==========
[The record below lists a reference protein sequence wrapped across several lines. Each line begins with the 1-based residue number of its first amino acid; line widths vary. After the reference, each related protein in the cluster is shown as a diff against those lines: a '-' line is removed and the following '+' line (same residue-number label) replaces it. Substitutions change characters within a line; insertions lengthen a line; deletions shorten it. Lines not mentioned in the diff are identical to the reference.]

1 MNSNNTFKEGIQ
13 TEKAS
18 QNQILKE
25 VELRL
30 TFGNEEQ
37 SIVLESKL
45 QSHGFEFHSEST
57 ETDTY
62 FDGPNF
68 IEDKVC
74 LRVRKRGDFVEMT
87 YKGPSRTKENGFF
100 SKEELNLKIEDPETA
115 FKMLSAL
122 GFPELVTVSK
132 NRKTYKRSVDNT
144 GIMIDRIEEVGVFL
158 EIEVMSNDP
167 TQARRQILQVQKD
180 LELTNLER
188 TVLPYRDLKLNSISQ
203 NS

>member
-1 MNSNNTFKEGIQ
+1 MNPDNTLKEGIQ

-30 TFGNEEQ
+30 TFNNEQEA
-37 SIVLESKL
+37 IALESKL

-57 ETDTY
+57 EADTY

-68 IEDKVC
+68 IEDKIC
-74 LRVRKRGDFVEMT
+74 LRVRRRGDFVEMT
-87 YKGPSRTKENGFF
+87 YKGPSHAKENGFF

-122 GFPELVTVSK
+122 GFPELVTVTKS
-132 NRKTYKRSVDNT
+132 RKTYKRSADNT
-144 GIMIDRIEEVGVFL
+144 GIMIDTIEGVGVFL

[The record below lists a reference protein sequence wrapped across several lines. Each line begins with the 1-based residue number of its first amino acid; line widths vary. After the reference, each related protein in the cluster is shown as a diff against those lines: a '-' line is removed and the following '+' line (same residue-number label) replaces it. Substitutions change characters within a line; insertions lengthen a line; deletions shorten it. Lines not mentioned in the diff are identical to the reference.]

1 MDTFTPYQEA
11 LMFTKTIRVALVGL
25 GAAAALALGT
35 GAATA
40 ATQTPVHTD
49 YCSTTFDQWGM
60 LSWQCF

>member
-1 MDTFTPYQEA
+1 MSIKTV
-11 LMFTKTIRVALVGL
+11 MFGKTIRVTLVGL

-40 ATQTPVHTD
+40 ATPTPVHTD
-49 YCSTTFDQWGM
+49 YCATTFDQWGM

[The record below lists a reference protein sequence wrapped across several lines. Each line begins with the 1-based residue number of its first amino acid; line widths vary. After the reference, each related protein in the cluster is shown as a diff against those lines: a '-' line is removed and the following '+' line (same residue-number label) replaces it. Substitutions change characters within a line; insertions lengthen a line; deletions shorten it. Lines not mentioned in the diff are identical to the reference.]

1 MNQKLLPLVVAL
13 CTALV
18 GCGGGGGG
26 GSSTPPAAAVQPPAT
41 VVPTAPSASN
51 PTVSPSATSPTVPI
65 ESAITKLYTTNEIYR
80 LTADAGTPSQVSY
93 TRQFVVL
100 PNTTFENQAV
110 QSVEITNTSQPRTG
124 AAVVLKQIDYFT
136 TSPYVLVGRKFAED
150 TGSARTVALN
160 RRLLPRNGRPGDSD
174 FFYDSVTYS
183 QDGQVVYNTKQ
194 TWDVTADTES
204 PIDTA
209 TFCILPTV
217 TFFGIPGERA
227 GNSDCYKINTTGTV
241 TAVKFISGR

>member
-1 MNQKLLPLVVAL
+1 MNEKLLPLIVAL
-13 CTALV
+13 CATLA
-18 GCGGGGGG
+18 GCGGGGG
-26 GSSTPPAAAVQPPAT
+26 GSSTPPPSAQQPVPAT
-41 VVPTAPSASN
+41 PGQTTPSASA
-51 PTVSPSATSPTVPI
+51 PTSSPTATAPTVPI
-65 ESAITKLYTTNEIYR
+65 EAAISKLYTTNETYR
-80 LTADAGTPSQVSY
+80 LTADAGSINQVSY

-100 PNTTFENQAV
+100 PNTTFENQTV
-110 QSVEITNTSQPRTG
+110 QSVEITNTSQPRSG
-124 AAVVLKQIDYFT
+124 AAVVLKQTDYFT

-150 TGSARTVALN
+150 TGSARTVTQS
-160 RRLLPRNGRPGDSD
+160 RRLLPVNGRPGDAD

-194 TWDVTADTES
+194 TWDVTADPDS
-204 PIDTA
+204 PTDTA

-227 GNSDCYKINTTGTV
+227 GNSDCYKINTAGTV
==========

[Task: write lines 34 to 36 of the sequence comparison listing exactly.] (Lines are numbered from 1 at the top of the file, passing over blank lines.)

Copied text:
+68 IEDKIC
-74 LRVRKRGDFVEMT
+74 LRVRRRGDFVEMT